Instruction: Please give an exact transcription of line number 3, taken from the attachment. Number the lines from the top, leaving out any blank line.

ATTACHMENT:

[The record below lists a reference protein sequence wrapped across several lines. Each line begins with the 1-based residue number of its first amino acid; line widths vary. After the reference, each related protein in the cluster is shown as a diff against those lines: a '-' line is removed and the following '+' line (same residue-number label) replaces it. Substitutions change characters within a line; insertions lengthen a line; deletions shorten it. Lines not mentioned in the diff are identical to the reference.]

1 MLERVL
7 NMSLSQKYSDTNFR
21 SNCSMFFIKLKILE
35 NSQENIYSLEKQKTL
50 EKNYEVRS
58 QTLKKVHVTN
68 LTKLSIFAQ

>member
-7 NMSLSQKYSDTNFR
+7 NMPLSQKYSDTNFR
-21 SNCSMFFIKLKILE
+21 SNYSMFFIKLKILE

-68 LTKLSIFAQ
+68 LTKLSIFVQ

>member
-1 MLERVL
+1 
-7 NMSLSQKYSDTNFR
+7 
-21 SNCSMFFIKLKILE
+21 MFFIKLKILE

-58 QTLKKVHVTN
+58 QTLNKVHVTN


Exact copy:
7 NMSLSQKYSDTNFR